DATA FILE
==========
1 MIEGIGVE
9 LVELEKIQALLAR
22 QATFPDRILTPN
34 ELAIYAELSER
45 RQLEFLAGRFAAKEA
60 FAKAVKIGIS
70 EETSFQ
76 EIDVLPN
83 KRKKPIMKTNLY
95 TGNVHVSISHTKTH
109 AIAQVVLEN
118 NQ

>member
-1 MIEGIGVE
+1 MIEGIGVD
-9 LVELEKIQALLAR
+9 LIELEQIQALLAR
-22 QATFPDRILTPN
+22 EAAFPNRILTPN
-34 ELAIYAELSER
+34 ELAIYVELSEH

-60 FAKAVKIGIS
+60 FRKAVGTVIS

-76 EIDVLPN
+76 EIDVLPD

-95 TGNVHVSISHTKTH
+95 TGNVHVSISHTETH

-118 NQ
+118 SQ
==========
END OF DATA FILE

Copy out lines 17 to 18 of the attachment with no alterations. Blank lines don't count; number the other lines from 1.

+9 LIELEQIQALLAR
-22 QATFPDRILTPN